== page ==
4 simple steps to start your data-driven energy efficiency journey

With our partners at e7, following 4 simple steps, we found anomalies within a hospital’s load profile. Then, a simple change of settings was enough to correct them, leading to a 9000€/year saving.

Energy efficiency and data analytics. For years, people have been talking about how much value data doesn’t have. Big Data, AI, Data Science - all these buzzwords imply that there is value hidden in big data sets. And that’s true. But finding that value is easier said than done - especially for non-IT companies. But where should you get started? In this blog post, let’s take a closer look at how much we can learn from a single data point - the load profile. Using a real-world use case, we will show you how to understand an object’s behavior without even having to enter the object in question.

1. Get a first overview using monthly data

Let’s start with the basics. What is the load profile anyway? It is the historical record of the power demand of a plant - in terms of electrical energy. In Austria, energy network operators must provide load profiles for special consumers. A special consumer is any plant with an electricity demand of more than 100,000 kWh/y of electrical energy and 50 kW of the connected load. These criteria apply not only to large industrial plants, but also already to hotels, administrative buildings, and hospitals. This makes the use of this data source convenient. No internal employee has to search for specific data records within the plant from the outset.

Graph yearly overview

What you see here is an example load profile. It’s the record of the power demand of our example factory for over a year.

In this first graph, we see a significant seasonal effect (higher power demands in the summer months). The effect leads to the assumption that cooling (i.e. in the form of HVAC) plays a huge role. Furthermore, there seems to be a significant change in the behavior of the system. The power demand before the summer months is smaller than that after summer. Interesting indeed. So let’s dig a bit deeper to find out what else is hidden in this load profile, shall we?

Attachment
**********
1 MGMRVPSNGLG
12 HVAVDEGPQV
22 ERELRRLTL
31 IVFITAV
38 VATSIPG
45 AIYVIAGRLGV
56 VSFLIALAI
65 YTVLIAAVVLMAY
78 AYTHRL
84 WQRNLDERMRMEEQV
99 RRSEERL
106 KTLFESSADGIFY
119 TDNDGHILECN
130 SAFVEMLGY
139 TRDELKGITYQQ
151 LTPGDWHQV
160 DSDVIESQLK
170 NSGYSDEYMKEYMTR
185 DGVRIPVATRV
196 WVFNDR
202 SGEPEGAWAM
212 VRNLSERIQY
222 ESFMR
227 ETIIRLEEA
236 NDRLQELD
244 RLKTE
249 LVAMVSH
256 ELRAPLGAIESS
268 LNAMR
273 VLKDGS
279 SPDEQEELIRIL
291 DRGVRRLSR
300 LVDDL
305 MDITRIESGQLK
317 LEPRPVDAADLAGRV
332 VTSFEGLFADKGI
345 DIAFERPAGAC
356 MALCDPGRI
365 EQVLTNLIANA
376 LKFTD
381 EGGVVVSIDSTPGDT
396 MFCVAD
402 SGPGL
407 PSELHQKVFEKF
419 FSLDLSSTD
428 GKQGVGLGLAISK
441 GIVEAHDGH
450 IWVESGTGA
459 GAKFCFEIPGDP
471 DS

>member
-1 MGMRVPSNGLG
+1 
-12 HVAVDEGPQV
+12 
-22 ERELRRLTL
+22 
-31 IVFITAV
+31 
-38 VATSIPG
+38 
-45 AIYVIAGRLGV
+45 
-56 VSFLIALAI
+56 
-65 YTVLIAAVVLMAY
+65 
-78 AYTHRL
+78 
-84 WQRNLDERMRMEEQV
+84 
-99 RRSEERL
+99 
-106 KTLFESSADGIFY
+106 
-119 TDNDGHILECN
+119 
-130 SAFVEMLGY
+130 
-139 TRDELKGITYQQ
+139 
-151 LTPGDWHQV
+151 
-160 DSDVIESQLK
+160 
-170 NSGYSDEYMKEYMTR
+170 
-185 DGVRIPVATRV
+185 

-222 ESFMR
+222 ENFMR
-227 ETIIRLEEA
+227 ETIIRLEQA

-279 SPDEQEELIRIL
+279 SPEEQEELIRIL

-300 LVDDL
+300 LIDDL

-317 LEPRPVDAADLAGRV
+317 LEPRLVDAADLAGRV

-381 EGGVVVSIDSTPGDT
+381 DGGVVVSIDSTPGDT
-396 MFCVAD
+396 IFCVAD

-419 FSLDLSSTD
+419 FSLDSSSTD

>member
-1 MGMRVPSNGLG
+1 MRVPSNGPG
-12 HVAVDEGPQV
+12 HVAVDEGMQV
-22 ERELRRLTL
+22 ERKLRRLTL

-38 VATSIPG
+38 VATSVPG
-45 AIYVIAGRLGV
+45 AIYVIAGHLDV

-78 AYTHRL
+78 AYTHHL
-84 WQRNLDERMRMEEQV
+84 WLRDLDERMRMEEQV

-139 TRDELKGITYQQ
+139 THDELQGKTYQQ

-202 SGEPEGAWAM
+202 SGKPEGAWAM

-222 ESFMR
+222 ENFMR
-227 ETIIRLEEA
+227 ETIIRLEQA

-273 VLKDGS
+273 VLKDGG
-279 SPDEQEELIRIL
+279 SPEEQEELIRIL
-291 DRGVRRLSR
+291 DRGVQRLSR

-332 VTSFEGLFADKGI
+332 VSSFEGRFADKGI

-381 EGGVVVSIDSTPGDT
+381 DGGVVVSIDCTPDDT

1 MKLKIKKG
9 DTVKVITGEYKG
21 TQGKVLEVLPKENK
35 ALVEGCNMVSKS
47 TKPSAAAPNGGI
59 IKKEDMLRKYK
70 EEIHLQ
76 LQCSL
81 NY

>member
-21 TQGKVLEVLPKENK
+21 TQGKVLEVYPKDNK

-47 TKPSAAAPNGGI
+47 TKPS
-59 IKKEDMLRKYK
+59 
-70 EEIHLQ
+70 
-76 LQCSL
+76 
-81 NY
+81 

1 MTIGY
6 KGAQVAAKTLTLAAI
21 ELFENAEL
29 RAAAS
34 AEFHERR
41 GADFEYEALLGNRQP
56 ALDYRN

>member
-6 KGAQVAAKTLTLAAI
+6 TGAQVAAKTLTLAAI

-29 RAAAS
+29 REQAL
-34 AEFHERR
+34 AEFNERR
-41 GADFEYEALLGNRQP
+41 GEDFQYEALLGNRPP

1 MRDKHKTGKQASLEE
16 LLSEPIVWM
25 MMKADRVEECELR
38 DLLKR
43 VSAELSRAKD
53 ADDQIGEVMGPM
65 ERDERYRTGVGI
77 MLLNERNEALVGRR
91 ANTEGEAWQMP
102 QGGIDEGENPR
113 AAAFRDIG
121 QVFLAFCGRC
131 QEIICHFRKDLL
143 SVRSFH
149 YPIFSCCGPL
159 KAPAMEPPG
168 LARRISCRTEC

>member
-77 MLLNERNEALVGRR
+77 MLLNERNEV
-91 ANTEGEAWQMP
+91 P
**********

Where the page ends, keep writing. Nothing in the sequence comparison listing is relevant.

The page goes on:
2. Look at the “average week” to understand usage

In another step, we want to understand what an average week looks like. To this end, we calculate the average power profile per day of the week and compare them. The result looks as follows.

Graph average weekly consumption

On all days - including Saturday and Sunday - the power increases to reach the daily maximum value at 6:30 a.m.

The working days then have the identical course except for Friday, which ends a bit early. At 20:00 a larger plant (approx. 45 kW) is switched off, at 21:15 another consumer with 11 kW is switched off.

We also see this behavior on weekends. Weekends see much less work in general- so is it necessary for them to be switched on in the first place? If not, this would result in a saving of over 50,000 kWh per year.

This information helps experts to understand what happens within the building better and faster. Good visualizations and their interpretations help to get an overview of the situation in a very short time. And most importantly: they make complex matters comprehensible.

3. Plot an ordered load profile to understand baseload and get benchmarks

In addition, we would like to investigate the baseload behavior of our object. For this purpose, we use the ordered continuous load profile. Here, the hours are displayed in which a defined power demand was required.

Graph Ordered Load Profiles

We can see the baseload compared to the highest occurring peaks. This becomes especially interesting if we can compare more than one similar facility.

In this case, the baseload amounts to about 30% of the annual consumption. In other words: the activities during active periods of the year account for 70% of the electricity consumption. Using these metrics, we can compare these objects to similar ones. In this case, we are looking at an average Austrian hospital. Comparisons like this can, however, also lead to finding more useful solutions.